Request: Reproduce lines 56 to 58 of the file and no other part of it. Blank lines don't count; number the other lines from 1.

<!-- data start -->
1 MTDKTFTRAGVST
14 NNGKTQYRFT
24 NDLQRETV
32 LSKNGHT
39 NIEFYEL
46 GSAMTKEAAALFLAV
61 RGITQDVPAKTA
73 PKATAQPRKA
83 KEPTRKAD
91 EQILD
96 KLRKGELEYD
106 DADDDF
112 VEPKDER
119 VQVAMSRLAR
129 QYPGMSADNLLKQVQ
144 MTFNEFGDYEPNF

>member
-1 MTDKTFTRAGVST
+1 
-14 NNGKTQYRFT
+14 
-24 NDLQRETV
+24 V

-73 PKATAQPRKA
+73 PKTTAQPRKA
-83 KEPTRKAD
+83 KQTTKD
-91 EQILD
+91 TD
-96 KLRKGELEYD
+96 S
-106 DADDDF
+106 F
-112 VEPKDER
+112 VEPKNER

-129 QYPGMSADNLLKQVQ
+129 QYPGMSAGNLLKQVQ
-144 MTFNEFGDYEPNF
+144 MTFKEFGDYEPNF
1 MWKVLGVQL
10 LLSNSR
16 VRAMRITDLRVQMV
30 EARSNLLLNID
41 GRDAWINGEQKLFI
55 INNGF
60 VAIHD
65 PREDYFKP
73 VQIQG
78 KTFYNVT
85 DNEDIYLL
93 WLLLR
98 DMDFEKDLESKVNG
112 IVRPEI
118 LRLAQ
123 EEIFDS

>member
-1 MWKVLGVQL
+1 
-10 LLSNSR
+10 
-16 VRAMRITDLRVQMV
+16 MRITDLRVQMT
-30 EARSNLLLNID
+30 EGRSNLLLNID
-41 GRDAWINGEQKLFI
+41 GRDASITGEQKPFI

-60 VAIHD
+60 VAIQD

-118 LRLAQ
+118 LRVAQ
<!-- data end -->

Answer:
>member
-1 MWKVLGVQL
+1 